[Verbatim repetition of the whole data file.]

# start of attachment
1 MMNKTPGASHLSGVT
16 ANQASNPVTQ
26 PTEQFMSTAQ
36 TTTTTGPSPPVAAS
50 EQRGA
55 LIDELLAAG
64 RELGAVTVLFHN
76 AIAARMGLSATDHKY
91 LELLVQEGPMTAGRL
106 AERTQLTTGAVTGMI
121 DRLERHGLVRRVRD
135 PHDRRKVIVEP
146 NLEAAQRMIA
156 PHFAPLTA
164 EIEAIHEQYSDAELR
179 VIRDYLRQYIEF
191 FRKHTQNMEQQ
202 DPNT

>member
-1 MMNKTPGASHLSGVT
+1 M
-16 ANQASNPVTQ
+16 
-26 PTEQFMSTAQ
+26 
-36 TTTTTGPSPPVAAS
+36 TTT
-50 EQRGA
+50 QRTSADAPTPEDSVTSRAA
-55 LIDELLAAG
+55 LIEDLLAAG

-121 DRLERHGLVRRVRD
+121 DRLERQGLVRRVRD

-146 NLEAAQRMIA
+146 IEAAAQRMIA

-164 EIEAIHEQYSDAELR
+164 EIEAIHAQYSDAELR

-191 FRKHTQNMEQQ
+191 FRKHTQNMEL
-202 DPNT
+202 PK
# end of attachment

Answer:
1 MMNKTPGASHLSGVT
16 ANQASNPVTQ
26 PTEQFMSTAQ
36 TTTTTGPSPPVAAS
50 EQRGA
55 LIDELLAAG
64 RELGAVTVLFHN
76 AIAARMGLSATDHKY
91 LELLVQEGPMTAGRL
106 AERTQLTTGAVTGMI
121 DRLERHGLVRRVRD
135 PHDRRKVIVEP
146 NLEAAQRMIA
156 PHFAPLTA
164 EIEAIHEQYSDAELR
179 VIRDYLRQYIEF
191 FRKHTQNMEQQ
202 DPNT

>member
-1 MMNKTPGASHLSGVT
+1 M
-16 ANQASNPVTQ
+16 
-26 PTEQFMSTAQ
+26 
-36 TTTTTGPSPPVAAS
+36 TTT
-50 EQRGA
+50 QRTSADAPTPEDSVTSRAA
-55 LIDELLAAG
+55 LIEDLLAAG

-121 DRLERHGLVRRVRD
+121 DRLERQGLVRRVRD

-146 NLEAAQRMIA
+146 IEAAAQRMIA

-164 EIEAIHEQYSDAELR
+164 EIEAIHAQYSDAELR

-191 FRKHTQNMEQQ
+191 FRKHTQNMEL
-202 DPNT
+202 PK